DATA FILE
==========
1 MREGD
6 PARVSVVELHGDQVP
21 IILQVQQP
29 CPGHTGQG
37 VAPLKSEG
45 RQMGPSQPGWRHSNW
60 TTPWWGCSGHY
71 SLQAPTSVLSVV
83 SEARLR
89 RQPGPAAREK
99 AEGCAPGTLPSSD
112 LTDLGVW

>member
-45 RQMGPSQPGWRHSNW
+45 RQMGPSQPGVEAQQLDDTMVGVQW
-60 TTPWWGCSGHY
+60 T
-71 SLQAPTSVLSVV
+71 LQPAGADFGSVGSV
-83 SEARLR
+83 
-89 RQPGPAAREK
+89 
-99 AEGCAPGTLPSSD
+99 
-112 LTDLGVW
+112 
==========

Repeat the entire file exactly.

1 MREGD
6 PARVSVVELHGDQVP
21 IILQVQQP
29 CPGHTGQG
37 VAPLKSEG
45 RQMGPSQPGWRHSNW
60 TTPWWGCSGHY
71 SLQAPTSVLSVV
83 SEARLR
89 RQPGPAAREK
99 AEGCAPGTLPSSD
112 LTDLGVW

>member
-45 RQMGPSQPGWRHSNW
+45 RQMGPSQPGVEAQQLDDTMVGVQW
-60 TTPWWGCSGHY
+60 T
-71 SLQAPTSVLSVV
+71 LQPAGADFGSVGSV
-83 SEARLR
+83 
-89 RQPGPAAREK
+89 
-99 AEGCAPGTLPSSD
+99 
-112 LTDLGVW
+112 